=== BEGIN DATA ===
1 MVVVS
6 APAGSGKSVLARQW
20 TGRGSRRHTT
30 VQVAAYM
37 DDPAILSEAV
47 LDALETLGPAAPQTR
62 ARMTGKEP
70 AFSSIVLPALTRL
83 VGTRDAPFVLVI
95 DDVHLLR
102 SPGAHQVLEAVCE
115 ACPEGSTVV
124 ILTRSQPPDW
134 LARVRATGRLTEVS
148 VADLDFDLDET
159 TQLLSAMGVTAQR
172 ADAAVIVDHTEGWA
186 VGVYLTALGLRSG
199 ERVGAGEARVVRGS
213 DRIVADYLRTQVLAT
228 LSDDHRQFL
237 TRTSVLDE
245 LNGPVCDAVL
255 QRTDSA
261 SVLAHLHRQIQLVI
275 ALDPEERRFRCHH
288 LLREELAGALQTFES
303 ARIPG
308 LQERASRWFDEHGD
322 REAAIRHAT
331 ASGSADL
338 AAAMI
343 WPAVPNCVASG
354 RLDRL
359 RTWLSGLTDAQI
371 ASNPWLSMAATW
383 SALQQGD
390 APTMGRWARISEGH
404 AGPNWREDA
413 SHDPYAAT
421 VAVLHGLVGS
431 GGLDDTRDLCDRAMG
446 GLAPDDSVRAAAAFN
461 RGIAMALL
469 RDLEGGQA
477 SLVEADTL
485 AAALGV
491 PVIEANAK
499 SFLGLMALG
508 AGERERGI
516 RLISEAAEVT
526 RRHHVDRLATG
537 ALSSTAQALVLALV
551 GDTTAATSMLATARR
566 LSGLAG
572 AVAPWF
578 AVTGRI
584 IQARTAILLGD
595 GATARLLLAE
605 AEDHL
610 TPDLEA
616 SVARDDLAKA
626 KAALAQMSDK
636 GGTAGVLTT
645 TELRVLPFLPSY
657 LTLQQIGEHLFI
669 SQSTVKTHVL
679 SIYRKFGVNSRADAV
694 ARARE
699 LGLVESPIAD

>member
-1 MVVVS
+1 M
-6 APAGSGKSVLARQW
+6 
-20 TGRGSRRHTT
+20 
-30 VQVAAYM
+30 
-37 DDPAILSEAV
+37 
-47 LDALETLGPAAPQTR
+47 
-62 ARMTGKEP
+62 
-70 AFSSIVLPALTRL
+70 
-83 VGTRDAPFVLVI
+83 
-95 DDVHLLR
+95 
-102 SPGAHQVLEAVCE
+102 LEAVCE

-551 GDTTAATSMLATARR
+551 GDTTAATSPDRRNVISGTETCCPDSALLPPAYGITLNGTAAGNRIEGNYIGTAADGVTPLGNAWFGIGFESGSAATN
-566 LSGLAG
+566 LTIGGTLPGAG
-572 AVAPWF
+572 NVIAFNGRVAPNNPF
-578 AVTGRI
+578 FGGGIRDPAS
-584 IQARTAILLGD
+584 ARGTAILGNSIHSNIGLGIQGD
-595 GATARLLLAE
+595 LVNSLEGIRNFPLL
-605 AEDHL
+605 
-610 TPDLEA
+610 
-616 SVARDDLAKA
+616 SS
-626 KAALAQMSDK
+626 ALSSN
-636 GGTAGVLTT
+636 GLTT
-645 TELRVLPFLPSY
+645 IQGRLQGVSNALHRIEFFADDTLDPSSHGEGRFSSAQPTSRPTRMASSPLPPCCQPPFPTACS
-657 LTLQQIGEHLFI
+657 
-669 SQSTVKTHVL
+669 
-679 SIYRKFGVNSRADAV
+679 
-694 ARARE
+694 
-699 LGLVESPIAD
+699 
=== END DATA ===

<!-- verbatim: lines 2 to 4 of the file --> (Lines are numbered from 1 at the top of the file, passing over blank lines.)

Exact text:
6 APAGSGKSVLARQW
20 TGRGSRRHTT
30 VQVAAYM